Sequestration and Aid to ELLs: What Happens to Title III?

By Lesli A. Maxwell — February 26, 2013 1 min read
  • Save to favorites
  • Print

Unless a standoff between President Barack Obama and Congressional Republicans gets rapidly resolved, across-the-board federal spending cuts will be triggered Friday and set off a cascade of effects for public schools, including programs that serve English-language learners.

Title III, Part A, of the Elementary and Secondary Education Act, provides roughly $730 million in aid to states and districts to support instruction for students who are not proficient in English. That aid pays for things like ESL teachers, bilingual classroom aides, and curricular materials for English-learners. So, if the looming cuts become reality, and the prospects for a deal don’t look particularly good, English-learners and their teachers could feel the pinch, although how the cuts would be enacted at the state and local level would probably vary widely.

The National Education Association has an analysis of the sequester’s impact on Title III, including a state-by-state breakdown of how much aid will be lost if the 5.3 percent automatic cut takes effect. According to NEA, states would collectively lose $37 million in Title III dollars, rolling aid back to a lower level than it was in 2008. In California, the state with the most ELLs at 1.4 million students, the sequester would mean a drop of more than $8.3 million. Texas would lose $5.2 million, while New York and Florida would lose $2.8 million and $2.2 million, respectively, according to the NEA.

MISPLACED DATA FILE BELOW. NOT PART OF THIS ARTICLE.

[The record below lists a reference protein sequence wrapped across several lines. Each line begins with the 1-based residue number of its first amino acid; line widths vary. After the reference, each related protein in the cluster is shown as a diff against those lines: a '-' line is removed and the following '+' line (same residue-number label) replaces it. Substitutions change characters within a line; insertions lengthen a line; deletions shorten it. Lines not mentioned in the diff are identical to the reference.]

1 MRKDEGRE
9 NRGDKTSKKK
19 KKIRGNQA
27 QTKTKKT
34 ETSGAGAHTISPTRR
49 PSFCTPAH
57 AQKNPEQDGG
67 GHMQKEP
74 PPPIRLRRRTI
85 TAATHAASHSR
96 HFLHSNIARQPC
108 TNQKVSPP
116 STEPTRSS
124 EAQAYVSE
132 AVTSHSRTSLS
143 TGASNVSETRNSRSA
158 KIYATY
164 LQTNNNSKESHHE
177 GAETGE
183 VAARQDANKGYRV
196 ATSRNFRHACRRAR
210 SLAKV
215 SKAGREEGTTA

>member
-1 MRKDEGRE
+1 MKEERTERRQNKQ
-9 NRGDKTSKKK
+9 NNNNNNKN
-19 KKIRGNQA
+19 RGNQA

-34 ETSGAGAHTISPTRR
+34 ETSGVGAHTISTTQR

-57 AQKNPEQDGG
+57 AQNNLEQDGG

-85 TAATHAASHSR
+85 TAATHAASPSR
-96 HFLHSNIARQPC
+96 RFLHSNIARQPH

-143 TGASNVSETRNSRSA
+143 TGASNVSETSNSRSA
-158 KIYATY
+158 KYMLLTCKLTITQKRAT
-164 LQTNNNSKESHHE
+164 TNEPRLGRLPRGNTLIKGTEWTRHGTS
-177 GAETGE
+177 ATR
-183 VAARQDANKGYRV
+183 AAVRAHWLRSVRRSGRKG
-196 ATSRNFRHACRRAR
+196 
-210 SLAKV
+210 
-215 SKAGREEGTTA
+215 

Local school leaders have also been reporting how the loss in Title III aid and other education programs would impact their districts, reporting in surveys that teaching positions and programs would be negatively impacted by a reduction in funding.

For the most detailed explanations of what the cuts would mean to K-12 programs, catch up with Alyson Klein over at Politics K-12.

Related Tags:

A version of this news article first appeared in the Learning the Language blog.